I hope you all had a good holiday season. I also hope you didn’t wake up on Friday and make lofty New Year’s resolutions you’re unlikely to keep … you know, stuff like “I’m going to lose 30 pounds by March!”
I’m not opposed to New Year’s resolutions, mind you. I just think too many people go about it the wrong way; i.e., they promise themselves they’ll achieve specific results instead of promising to develop better habits. We can choose our habits. We can’t control the results. You may think it would be awesome to lose 30 pounds in two months, but your body’s biological software may not be programmed to go along with the plan. Set yourself an unlikely goal, and the likely outcome is that you’ll end up labeling yourself a failure.
So pretty please with stevia on top: if you have a list of diet and fitness resolutions for 2016, make sure you define your goals in terms of actions, not results.
That being said, if you’re not happy with last year’s results, here’s something you can resolve to do: mix it up and experiment. We’re all different, and a plan that worked wonders for other people might not be right for you. If you’ve been on an almost-zero-carb diet and still can’t seem to lose weight, you can try giving up dairy products. (I’ve seen that break a stall for a few people.) You can try introducing probiotics, resistant starches and more fiber to feed the good gut bacteria. You can try something more along the lines of the lowish-carb Zone diet or Perfect Health Diet. You can try adding a carb night to an otherwise ketogenic diet to see if it jump-starts a slow thyroid.
The point is, if you’re not happy where you’re at, don’t just resolve to do more of the same and hope for better results. It can’t hurt to give other plans a month-long test and see what happens. And if it turns out nothing you try breaks that stall, then let it go and resolve to focus on being healthy.
I didn’t make any dramatic resolutions this year, but I am adopting one new habit: winter huff-and-puff exercise. I get plenty of huff-and-puff exercise during warm months just by working on the farm. Carrying t-posts up the hills, pounding them in (and trying to avoid head-whacking incidents), pushing The Beast through the briar jungles, five-hour sessions pushing a mower up and down the back hills … yeah, that’s real exercise.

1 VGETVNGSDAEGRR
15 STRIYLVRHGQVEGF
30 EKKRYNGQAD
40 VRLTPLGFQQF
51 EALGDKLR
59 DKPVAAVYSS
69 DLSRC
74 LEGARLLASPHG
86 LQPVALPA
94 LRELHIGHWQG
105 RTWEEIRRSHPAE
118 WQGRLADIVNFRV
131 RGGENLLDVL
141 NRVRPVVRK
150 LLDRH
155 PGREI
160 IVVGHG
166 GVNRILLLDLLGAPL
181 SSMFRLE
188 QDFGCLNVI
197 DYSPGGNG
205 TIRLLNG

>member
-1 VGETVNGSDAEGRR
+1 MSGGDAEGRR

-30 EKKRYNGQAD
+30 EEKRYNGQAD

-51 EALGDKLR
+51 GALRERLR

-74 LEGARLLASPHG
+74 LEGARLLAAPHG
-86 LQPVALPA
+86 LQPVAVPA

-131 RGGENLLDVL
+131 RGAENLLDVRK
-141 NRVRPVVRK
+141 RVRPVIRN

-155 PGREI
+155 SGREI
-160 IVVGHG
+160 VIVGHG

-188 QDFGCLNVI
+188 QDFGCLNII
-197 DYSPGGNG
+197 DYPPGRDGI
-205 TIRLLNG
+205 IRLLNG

But in the winter months, I don’t usually do much besides lift weights once per week. With all the holiday busy-ness and family-and-friends visits this year, I ended up lifting weights just twice between my birthday and New Year’s. My last all-day mowing session was in early November. Toss in some holiday junk food and adult beverages, and by Christmas I was aware of feeling … well, not exactly soft, but certainly less tuned up than in the summer months.
The weekend weather gave me a chance to confirm my suspicions. It was 50 degrees on Sunday, so I told Chareva I’d put together the picnic table that’s been sitting in pieces in our garage. I tossed most of the planks and other parts into our garden cart and pulled them up the back hill to a location near her garden.
Holy @#$%, I grumbled to myself once I stopped the cart and unloaded. I should not be breathing this hard after pulling one load up the hill. If this were last July, I’d barely be winded.
So I resolved to get more endurance-building exercise during the cold, no-farm-work months. But doing what? I’ve considered getting a recumbent exercise bike before, but man, they’re bulky. I didn’t like the idea of crowding our limited basement space with one of those.
Well, it so happens Chareva wanted a bicycle for Christmas. It occurred to me that I could just add one of those indoor trainers to her bike and voila! Instant exercise bike for indoors. Now I just needed an intelligent plan for making use of it.
During our visit to Illinois, The Older Brother told me he’d been reading Mark Sisson’s book Primal Endurance, and it made a lot of sense. I wondered why I hadn’t received a copy. Turns out it was in the mail we had held during our trip. I’m most of the way through the book (which I’ll review soon), and it’s definitely given me a plan for using the bike to get into summer-work shape long before summer.
Again, we’re talking about the actions I can take, not the results. The results will be what they will be … but of course, I’ll write about them when I feel there’s something worth reporting.
In the meantime, I thought this might be a fun reader-driven discussion for those who don’t mind sharing: what’s the dumbest or least useful New Year’s resolution you’ve ever made? And what’s the smartest or most useful resolution you’ve ever made?
Happy 2016, everyone.